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Friday, 06 February 2015
In June 2014, a group of twenty-four Year 10 girls entered The Big Bang Classroom Challenge, a national competition designed to help young people aged eight to sixteen learn more about civil engineering and sustainability. It is run by the Institution of Civil Engineers (ICE), with prizes provided by civil engineering company Topcon.
The girls had very little time to respond to the competition, as the deadline was the 1st of July and they could only start work after completing their summer examinations! However, by dividing into smaller teams to tackle key areas, they were able to make the enormous task manageable.
The girls had to imagine what life would be like in 2064 – fifty years in the future – and produce novel solutions for a sustainable community housing project set in a disused sports stadium. They had to anticipate housing issues and a whole host of different requirements including water, waste, transport, ground engineering, and energy. The proposal was presented as an article in a ‘Newspaper of the Future’. The challenge really inspired the girls, who worked independently to create their ‘Future Times’ mostly during breaks, lunchtimes and at home. They were supported by Mrs Keenan, Mr Ball, Miss Langley, and a range of other Girls’ Division teachers, who offered expert knowledge in the research areas.
Francesca Chuck, who acted as the Project Manager, said, “The ICE competition was an opportunity to explore the possibilities of engineering and architecture in the future and understand in depth the importance of technology in our society. The competition allowed us to develop our teamwork skills and expand our knowledge and interest in a career in science.”
The other girls involved with the project were Natasha Bagnall, Olivia Broadhurst, Priya Chevli, Aishwarya Chohan, Sreya Coomer, Morgan Crawshaw, Daisy Forshaw, Chandrani Gupta, Lucie Hardman, Lauren Hurst, Khadijah Ismail, Emma Jackson, Shivani Manoharen, Ashleigh Meech, Amelia Myatt, Georgina Owen, Elena Payne, Natalie Reddecliff, Anna Rowlands, Georgia Simmons, Charlotte Stamper, Eve Stephenson and Evangeline Wright. All of the girls are now in Year 11.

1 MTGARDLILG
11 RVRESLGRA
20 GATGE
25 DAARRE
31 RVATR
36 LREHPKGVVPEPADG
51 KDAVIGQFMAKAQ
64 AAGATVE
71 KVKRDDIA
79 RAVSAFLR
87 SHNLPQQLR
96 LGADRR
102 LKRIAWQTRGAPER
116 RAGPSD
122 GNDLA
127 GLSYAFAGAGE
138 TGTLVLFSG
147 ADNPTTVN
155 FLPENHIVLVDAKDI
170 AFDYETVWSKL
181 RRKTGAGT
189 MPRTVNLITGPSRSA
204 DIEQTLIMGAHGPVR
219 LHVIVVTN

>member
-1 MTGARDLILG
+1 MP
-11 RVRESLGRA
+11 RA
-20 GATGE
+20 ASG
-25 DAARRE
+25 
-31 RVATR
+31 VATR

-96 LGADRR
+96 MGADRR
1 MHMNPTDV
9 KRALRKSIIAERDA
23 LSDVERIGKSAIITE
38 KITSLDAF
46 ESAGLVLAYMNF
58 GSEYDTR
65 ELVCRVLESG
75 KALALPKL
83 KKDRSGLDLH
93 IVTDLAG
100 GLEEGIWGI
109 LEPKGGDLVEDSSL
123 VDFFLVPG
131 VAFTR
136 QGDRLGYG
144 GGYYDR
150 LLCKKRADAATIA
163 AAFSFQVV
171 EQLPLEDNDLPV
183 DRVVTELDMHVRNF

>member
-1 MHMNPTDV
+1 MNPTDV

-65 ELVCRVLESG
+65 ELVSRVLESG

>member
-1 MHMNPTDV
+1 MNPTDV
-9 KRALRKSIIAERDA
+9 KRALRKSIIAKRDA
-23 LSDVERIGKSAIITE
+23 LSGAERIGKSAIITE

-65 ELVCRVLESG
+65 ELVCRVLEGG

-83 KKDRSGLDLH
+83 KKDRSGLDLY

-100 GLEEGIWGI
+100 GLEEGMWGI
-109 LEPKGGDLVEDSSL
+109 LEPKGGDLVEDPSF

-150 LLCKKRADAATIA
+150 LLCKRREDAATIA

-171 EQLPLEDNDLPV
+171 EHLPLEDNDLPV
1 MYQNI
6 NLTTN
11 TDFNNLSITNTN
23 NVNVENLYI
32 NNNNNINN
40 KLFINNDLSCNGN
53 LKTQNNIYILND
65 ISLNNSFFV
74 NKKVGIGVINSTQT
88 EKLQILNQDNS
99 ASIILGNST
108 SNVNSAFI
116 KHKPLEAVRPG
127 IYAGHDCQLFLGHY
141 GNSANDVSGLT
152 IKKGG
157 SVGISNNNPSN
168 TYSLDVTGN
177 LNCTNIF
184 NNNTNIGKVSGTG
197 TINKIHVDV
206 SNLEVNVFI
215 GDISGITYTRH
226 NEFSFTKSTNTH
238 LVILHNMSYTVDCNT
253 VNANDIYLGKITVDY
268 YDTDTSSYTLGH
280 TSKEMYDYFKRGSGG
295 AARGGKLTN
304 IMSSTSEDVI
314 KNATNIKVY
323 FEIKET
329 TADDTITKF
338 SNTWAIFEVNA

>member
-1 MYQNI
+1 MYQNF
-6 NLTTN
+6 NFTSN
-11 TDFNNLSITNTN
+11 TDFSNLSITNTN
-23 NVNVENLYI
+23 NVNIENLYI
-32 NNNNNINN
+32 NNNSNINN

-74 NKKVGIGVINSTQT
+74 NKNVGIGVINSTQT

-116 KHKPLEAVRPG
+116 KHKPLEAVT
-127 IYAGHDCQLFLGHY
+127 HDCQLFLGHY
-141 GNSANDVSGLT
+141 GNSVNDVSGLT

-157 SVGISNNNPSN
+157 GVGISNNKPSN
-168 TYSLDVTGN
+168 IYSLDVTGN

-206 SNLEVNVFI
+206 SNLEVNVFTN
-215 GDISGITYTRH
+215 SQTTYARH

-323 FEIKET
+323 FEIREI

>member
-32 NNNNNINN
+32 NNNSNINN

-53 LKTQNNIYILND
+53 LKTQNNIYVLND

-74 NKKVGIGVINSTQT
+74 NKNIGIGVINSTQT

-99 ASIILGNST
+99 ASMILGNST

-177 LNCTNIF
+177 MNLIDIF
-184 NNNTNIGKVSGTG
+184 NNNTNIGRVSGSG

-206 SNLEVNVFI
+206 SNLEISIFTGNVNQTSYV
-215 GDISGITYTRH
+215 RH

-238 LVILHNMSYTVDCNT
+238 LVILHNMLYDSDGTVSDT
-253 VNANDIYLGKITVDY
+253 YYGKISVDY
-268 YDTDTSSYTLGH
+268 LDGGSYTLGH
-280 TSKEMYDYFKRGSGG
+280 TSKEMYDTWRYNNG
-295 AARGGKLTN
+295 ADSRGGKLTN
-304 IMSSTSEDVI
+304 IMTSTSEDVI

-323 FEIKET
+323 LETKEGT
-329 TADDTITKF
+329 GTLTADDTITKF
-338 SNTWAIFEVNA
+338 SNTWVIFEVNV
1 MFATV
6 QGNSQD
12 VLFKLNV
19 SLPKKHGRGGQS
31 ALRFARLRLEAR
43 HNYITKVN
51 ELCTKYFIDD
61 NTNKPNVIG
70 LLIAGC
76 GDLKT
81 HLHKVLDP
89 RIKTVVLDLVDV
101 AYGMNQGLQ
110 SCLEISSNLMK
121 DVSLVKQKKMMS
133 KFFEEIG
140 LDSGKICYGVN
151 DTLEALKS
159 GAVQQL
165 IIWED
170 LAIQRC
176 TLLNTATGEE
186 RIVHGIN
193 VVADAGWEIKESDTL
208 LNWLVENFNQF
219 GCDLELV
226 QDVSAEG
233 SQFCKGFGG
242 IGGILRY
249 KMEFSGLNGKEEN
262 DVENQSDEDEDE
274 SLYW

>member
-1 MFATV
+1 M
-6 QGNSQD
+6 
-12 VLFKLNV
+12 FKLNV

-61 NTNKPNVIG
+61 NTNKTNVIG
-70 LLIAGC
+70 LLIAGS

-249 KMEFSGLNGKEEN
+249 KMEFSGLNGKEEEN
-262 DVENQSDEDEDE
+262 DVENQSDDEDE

Design and Technology teacher Miss Langley said, “The ‘Future Times’ newspaper was lively, innovative and very well presented. The girls predicted future engineering solutions that they think will be relevant in fifty years’ time, in areas such as alternative energy sources, innovative transport solutions and smart buildings.”
The girls’ efforts won them second place overall in the competition. Their prize of a measuring tool and their certificate were presented to the group during Assembly by Mr Malcolm Duncan, a representative from ICE North West, and Mr Andrew Clifton from Topcon.
Mr Duncan said, “The girls have done a fantastic job and on behalf of the Institution I heartily congratulate them. I hope some of them go on to become civil engineers – the UK is facing a skills gap, and women are under-represented in engineering – and those young women who join our profession will indeed help shape the future.
“There are huge challenges ahead, ranging from designing flood defences and clean energy systems to help us adapt to climate change, to making sure our transport networks and sewage systems meet the needs of a growing population. Bolton School is doing an excellent job encouraging young people in this way.”
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